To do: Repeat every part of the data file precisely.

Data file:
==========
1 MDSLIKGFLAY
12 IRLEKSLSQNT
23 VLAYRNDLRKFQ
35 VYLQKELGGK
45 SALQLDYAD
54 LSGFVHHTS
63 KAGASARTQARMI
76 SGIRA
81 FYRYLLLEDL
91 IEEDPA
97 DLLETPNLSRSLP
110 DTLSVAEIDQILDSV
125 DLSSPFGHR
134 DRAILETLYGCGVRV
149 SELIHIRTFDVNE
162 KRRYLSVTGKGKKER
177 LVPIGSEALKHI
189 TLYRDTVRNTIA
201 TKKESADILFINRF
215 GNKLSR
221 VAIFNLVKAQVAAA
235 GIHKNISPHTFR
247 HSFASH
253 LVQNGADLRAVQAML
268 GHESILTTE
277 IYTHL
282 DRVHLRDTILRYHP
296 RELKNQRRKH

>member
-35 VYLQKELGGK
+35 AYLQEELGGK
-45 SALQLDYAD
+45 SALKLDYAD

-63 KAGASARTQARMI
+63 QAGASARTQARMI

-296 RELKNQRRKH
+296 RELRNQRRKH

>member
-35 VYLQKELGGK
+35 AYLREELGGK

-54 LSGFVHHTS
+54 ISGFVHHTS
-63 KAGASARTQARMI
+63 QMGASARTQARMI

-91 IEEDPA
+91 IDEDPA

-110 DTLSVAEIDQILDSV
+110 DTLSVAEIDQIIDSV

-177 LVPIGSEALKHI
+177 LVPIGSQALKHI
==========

1 MDSLIKGFLAY
12 IRLEKSLSQNT
23 VLAYRNDLRKFQ
35 VYLQKELGGK
45 SALQLDYAD
54 LSGFVHHTS
63 KAGASARTQARMI
76 SGIRA
81 FYRYLLLEDL
91 IEEDPA
97 DLLETPNLSRSLP
110 DTLSVAEIDQILDSV
125 DLSSPFGHR
134 DRAILETLYGCGVRV
149 SELIHIRTFDVNE
162 KRRYLSVTGKGKKER
177 LVPIGSEALKHI
189 TLYRDTVRNTIA
201 TKKESADILFINRF
215 GNKLSR
221 VAIFNLVKAQVAAA
235 GIHKNISPHTFR
247 HSFASH
253 LVQNGADLRAVQAML
268 GHESILTTE
277 IYTHL
282 DRVHLRDTILRYHP
296 RELKNQRRKH

>member
-35 VYLQKELGGK
+35 AYLQEELGGK
-45 SALQLDYAD
+45 SALKLDYAD

-63 KAGASARTQARMI
+63 QAGASARTQARMI

-296 RELKNQRRKH
+296 RELRNQRRKH

>member
-35 VYLQKELGGK
+35 AYLREELGGK

-54 LSGFVHHTS
+54 ISGFVHHTS
-63 KAGASARTQARMI
+63 QMGASARTQARMI

-91 IEEDPA
+91 IDEDPA

-110 DTLSVAEIDQILDSV
+110 DTLSVAEIDQIIDSV

-177 LVPIGSEALKHI
+177 LVPIGSQALKHI